Once again the Springboks will use the motivation of humiliation to win a Test match. But short-term gain in a win on Saturday night won’t erase the 2017 Springboks pain of Albany and Dublin.
Whatever the outcome in Paris against France, the future of the Springboks is dependent on a bit more.
Allister Coetzee has failed as the Springboks coach. The result in Paris, the effort against Italy and the season finale against Wales in Cardiff certainly doesn’t change my view that Coetzee has failed in every respect and in every big pressure match.
His tenure was doomed from his infamous history making (for all the wrong reasons) first up defeat against a 14-man Ireland at Newlands in Cape Town in 2016.
Coetzee was the first Springbok coach to lose at home to Ireland. He was also the first Springbok coach to lose in Argentina against the Pumas. He was also the first Springbok coach to lose against Italy. He was also the first Springbok coach to lose by 57 points to the All Blacks and he was also the first Springbok coach to conceded 57 points on two successive occasions against the All Blacks. He was also the first Springbok coach to lose by a record 14 points to Wales and he was also the first Springbok coach to lose by 35 points to Ireland.
Coetzee has managed all of these infamous records in less than 18 months.
His Springboks, in 22 Tests, have never beaten a team ranked higher at the time of the match. His Boks, in 22 Tests, have an inferior points scored to points against, return. His Springboks, in six Rugby Championship matches in 2016, scored the least amount of tries. His Springboks, in 2017, scored the second least amount of tries in the Rugby Championship.
Coetzee’s 2017 highlight was five successive Test wins against the Pumas and France, who are ranked 10th and eighth respectively. France have won seven of their last 20 Tests and the Pumas have won two of their last 18, with one of those victories being against Georgia and the other being against Coetzee’s Springboks.
Coetzee in 2016 lost when given carte blanche to pick any South African player, regardless of where the player was based. He lost in 2017 when focusing primarily on locally based players.
Coetzee’s lack of results are the strongest statement that he is not a good selector. Coetzee continues to invest in players who continue to finish second in a two-horse race.
Coetzee’s rhetoric is repetitive and devoid of a solution. He never knows why the team lost, he continues to praise the effort of his players and even when the Boks scored zero and the All Blacks scored 57 the post-match talk was of the commitment of the Boks in defence.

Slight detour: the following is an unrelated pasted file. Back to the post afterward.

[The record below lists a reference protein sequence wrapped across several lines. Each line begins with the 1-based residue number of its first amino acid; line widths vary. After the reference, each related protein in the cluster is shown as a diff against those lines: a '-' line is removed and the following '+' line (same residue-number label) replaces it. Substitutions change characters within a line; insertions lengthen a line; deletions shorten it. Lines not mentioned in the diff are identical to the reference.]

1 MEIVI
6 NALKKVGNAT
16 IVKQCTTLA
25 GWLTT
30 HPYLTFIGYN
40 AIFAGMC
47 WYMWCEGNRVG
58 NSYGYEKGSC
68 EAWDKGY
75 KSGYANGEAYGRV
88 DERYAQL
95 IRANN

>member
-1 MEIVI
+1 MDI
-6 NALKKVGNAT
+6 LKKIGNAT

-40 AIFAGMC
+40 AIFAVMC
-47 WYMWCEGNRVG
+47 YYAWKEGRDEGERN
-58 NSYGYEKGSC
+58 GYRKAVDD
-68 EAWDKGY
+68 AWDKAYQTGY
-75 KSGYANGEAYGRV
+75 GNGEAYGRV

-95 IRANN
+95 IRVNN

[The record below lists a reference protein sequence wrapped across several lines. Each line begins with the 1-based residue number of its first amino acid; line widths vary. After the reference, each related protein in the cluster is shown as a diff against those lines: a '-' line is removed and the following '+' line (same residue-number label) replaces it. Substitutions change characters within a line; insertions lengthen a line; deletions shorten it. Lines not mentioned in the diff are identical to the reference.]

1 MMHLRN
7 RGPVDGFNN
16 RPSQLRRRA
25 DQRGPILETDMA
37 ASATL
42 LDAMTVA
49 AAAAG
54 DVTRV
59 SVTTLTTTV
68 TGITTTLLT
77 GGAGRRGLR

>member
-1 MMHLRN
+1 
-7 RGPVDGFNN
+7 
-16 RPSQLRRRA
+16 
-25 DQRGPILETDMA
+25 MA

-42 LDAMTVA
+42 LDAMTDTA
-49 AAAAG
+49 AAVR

Coetzee has refused to entertain the idea that he has got his backline selections wrong in the Rugby Championship and against Ireland in Dublin. He grudgingly has finally tweaked the back division because there just was no way to defend the likes of Damian de Allende’s sub standard display in Dublin.
Coetzee has continued to pick De Allende in his squad in 2017, despite the player hardly playing any first class rugby. It all came unstuck in Dublin and the consequence must be that the player goes and the coach who selected him follows at the end of the month.
The South African Rugby Union’s leadership must act with calm in ending Coetzee’s contract in December. It is no knee-jerk reaction. It is one that must be made after two painstaking seasons that have felt like an eternity.
Rassie Erasmus arrived in South Africa this week and has recommitted to the South African Rugby Union as the Director of Rugby for national teams, including the Springboks.
Erasmus, a former Springbok player and head coach at the Cheetahs and Stormers, was magnificent in the Director of Rugby and Head Coach role for Munster. He guided the once giant of Irish provincial rugby back to the top of the pile in a season and a half.
Erasmus inherited a messy Munster and restored a winning culture. He won 21 from 26 Pro12/14 matches, which is the highest winning success of any coach in the history of the competition and won eight from 10 matches in European competitions.
Munster were beaten in the final of the last season’s Pro12 after winning the league. Munster made it to the semi-finals of European Rugby’s premier competition, the Champions Cup, and lost to eventual winners Saracens.
Erasmus has been lauded for his work at Munster in the last two years. He could have stayed at Munster for as long as he wanted.
The Springboks in 2018 will be the beneficiary of Erasmus’s skill set and the focus now must turn to what Erasmus will do. What Coetzee couldn’t do should be confined to history.
A Springboks win against France in Paris would make for a more enjoyable late Saturday night, but don’t see it for anything more than humiliated players digging deeper than usual to find some end of season solace.
Erasmus’ immediate task is to find a way of beating Eddie Jones’s England in the three-Test home series next year.
Finally, with Erasmus officially back in South Africa, the attention can turn to what he can do for the Springboks in 2018, as opposed to what Coetzee never could do – and that is beat a team ranked higher than the Springboks.
Mark Keohane is a Cape-Town based award-winning rugby specialist and former Springbok Communications Manager. Follow him on Twitter
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